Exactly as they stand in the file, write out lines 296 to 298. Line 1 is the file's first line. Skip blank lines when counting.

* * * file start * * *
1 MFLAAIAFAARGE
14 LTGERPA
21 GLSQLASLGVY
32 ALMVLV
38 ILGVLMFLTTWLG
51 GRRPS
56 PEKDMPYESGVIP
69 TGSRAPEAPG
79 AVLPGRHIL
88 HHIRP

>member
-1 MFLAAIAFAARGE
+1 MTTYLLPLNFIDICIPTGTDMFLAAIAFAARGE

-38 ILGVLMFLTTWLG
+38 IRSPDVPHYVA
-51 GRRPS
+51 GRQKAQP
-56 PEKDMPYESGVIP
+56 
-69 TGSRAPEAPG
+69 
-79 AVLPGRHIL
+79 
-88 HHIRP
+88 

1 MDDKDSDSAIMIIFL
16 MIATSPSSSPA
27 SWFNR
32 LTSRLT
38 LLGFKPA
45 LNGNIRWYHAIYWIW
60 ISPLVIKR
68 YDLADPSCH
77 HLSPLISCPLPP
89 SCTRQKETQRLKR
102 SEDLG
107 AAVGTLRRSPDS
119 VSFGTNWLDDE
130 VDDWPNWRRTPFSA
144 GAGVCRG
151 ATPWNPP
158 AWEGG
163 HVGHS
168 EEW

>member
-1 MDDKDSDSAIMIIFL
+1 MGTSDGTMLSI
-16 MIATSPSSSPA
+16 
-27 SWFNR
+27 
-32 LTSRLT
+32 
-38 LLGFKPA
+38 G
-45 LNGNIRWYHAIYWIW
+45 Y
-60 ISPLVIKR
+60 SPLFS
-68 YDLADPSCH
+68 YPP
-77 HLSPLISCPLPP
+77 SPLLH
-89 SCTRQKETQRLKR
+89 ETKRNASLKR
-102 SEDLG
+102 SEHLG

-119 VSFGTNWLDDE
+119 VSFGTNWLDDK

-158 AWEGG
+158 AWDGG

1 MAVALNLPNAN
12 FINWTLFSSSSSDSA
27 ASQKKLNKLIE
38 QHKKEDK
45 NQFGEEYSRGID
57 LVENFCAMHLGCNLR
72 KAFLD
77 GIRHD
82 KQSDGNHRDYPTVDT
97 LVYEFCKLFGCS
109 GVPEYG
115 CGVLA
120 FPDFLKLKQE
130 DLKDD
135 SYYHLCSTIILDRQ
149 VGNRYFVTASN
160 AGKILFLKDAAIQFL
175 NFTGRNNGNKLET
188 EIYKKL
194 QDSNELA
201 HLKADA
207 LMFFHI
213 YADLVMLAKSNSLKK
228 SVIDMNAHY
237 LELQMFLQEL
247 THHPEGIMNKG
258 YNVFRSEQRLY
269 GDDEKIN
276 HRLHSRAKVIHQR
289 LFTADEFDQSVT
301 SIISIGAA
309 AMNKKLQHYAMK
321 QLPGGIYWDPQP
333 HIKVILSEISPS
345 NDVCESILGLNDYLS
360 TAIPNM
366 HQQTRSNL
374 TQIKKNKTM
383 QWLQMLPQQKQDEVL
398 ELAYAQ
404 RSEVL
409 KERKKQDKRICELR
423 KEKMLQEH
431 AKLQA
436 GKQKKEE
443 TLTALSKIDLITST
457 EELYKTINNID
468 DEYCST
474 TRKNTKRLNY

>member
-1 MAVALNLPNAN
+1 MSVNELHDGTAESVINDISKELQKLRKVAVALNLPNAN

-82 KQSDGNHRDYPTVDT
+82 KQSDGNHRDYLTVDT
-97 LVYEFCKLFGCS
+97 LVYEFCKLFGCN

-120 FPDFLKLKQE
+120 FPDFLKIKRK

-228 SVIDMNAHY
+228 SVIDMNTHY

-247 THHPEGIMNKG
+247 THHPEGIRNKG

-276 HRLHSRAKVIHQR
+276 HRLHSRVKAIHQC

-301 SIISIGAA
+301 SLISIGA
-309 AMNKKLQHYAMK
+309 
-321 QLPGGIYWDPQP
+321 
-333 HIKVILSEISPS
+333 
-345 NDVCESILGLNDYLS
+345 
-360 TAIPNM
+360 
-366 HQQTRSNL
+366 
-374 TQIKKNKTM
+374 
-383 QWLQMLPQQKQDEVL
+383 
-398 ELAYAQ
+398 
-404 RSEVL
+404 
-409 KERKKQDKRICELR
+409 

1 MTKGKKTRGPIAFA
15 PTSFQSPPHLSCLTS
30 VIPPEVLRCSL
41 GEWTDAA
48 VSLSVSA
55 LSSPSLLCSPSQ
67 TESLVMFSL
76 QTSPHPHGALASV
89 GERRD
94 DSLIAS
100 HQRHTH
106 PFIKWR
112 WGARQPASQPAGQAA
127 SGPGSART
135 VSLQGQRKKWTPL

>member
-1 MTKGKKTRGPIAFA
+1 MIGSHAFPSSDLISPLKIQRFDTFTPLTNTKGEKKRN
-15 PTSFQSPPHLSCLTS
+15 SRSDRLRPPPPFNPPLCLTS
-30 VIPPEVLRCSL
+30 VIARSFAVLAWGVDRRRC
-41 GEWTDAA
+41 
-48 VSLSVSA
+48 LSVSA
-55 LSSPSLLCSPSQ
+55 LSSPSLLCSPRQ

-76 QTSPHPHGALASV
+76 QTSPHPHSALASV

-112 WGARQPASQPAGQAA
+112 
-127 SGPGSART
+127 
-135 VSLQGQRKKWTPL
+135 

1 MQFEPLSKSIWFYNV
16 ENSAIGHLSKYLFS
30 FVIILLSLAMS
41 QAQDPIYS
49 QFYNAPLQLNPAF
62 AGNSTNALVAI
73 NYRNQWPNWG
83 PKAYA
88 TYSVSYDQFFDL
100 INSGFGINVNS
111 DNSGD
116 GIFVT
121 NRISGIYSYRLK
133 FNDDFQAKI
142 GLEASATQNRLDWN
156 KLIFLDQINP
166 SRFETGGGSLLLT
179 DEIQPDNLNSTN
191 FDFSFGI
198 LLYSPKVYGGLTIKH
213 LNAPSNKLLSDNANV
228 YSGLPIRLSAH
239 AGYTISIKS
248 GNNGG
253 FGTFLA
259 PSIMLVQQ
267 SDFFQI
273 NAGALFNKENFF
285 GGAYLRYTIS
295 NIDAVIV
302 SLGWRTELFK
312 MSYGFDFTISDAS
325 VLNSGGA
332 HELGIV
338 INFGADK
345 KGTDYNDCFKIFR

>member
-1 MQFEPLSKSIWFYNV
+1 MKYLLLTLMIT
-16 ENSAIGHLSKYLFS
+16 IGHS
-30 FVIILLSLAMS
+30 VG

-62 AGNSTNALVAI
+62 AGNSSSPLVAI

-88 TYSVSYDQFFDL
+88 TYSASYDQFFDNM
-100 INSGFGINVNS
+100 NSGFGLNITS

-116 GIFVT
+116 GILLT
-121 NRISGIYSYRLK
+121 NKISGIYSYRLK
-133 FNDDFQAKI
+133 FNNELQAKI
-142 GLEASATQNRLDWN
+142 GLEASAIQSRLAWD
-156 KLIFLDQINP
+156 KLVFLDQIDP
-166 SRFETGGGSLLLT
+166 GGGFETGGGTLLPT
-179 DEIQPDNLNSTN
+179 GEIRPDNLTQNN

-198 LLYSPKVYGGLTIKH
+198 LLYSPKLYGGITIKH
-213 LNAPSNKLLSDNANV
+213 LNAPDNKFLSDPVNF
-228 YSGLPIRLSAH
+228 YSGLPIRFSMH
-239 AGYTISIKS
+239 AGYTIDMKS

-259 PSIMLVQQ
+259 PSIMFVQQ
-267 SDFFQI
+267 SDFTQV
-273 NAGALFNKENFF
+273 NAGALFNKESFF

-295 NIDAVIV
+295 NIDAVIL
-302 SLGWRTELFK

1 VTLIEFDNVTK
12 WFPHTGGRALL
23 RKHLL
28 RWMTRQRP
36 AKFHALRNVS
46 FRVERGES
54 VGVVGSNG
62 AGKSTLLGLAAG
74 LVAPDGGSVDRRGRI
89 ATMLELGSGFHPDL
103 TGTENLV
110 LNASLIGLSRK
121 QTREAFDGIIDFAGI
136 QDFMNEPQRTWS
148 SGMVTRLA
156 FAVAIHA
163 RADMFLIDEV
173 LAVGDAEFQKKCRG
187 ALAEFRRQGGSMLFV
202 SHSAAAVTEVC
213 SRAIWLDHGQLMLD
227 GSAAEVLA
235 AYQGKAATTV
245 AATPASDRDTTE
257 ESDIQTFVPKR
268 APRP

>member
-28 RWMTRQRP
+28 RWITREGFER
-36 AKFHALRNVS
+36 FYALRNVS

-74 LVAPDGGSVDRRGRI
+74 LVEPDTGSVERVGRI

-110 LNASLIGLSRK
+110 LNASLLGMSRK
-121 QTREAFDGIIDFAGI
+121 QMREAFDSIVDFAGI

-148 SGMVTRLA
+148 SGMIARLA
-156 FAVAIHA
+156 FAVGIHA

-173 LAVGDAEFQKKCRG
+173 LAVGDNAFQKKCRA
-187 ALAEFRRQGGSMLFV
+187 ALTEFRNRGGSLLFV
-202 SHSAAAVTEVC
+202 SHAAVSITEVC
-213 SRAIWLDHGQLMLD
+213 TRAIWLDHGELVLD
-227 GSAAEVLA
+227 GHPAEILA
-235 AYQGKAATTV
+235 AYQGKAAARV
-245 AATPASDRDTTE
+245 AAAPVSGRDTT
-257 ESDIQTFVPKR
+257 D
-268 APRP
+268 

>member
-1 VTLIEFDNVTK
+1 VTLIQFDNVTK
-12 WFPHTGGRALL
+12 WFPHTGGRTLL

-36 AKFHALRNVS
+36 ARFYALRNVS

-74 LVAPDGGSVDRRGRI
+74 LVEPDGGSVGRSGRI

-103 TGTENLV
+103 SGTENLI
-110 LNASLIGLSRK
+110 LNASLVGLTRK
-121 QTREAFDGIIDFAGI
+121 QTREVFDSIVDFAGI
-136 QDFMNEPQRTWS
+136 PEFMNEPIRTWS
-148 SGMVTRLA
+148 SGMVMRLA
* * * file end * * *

213 SRAIWLDHGQLMLD
227 GSAAEVLA
235 AYQGKAATTV